Wednesday, December 29, 2021

QC's 2021 Recap

It’s 9 days early to post a recap, but my head is thinking about wrapping 2021 up already. Plus, I don’t have any grandiose last minute plans to race or do adventure runs in the next week. Well, take that back, I want to go do an adventure run, but logistics just seem too complicated without a willing and able partner.

Anyway, back to the recap. I did a lot of really rad stuff this year. And different stuff which always makes the year seem extra great when I look back and feel proud about things for different reasons. As a lifelong runner, it gets pretty hard to PR year over year so finding other goals has kept me from feeling like I’m stuck on a plateau.


In January, I was racking up the weekly miles in my first-ever attempt to run 100 miles in a training week. I’d run 100 miles in a week before, but always with a race on the schedule. I wanted to hit this arbitrary mark outside racing and respect the discipline it took to manage those miles while staying injury-free, working, etc. The actual week itself went off smashingly.

As with most things that require a process, it was the 70-80 mile weeks leading up to it that felt the most difficult. Kind of like being deep in a training cycle, but the 100 mile week was the “race” instead of an actual race.

I was really enjoying all the “short” adventure runs with the RT group on the weekends during this time as a break from the monotonous road miles from the week. We did a 50k along the AT/DRT for New Year’s, a winter wonderland run around Springer Mountain, a snowy/icy run up to Blood Mountain, and a new-to-me loop in the Cohuttas.



After the 100 mile week buildup, I was ready to put my fitness to good use and set my sights on the Silver Comet FKT. When Eli asked me about it in late 2020, I wasn’t in a place to try to go after it yet myself, but was happy to crew his group’s effort. Unbeknownst to me, I also picked up a ton of intel along the way and used that when planning my own attempt. The weather was looking pretty dicey in the days leading up to it (re: cold & rainy), but I was determined to make a go for it unless it looked downright awful (re: downpour).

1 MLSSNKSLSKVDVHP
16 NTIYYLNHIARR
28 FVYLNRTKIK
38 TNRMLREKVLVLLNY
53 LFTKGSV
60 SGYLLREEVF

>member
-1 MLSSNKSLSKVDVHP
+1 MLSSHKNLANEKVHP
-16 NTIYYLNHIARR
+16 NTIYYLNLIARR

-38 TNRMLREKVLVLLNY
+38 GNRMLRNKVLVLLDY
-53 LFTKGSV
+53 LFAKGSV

Luckily, it never rained on the day of the attempt. It was cloudy and kind of misty, but it was pretty perfect all things considered. The RT crew came out and offered massive support for me, crewing and pacing the entire stretch. Aaron even biked the entire thing next to me, foreshadowing the many hours we would spend suffering together in the spring.

My first goal was to get the FKT which seemed incredibly reasonable given my prior performances at the distance, but I also wanted to try to get under 10 hours and cut off as much time under that as I could. I finished in 9:47:18, fully spent and very satisfied.

I spent the remainder of February recovering and running easy, enjoying a little down time after a couple of big efforts. The RT group went to NC for Cassy’s 30th weekend and it was a perfect 48 hours of running, eating, drinking, and shenanigans.


In early March, a small group was running the Georgia section of the Bartram trail and I hopped on their adventure. Katherine and I camped at the trailhead overnight and met the group in the morning for a 35-40 mile adventure (depending on who’s GPS you refer to). We had great weather and I felt happy and strong all day. Plus, it was fun to run with new people, hearing their stories and enjoying lots of belly laughs.

The next day, out of sheer stupidity, I had planned to do a pie 5k and backwards beer mile. It was funny, but did not feel great. It was a warmer day and the pie did not go down as easily as it did when I attempted it a few years prior. The backwards beer mile ended up being mostly a walk for me and forced me into a few days of rest after feeling jostled from the odd movement.


April brought the last birthday of my 30s and the Foothills Trail adventure. I was still running long on the weekend and putting in some decent mileage during the week, but tapered off a bit towards the end of April to run the Foothills Trail. We blocked off a weekend, booked a campsite (that ultimately went unused because of all the snafus), and found ourselves running in the cold rain for the first 10 hours of the run.

I wanted to quit at the mile 46ish mark, but somehow rallied myself to keep going and set a new time-on-feet PR of 26+ hours. Running through 2 sunrises is well, an experience. I had some good takeaways though from the adventure and though I hit plenty of low points, I also was pretty stoked that I covered 78ish miles and 15,000+ gain without a race setting. The Sullivans crewing definitely made this possible!


The marg mile kicked off the month with one of the shortest, but arguably, most fun events of the year. This one might have to be a repeat!

Cassy and I volunteered together for 14+ hours at Deep Gap for Cruel Jewel. It was a long night even “just” volunteering, but rewarding to see people rally and move forward.

With 1 of the BRUTES (Blue Ridge Ultra Trail Endurance Slam) courses now completed (Foothills being the first), Aaron and I started to look for when and where we would tackle the next one. The Georgia Loop being the closest, shortest, and logistically easiest, we chose to go after it next. Honestly, I’m still a bit surprised at how good this day went. I was in good spirits all day, ran really strong, and ate like a champ. Of course, there were some harder sections than others, but overall, it was a great run.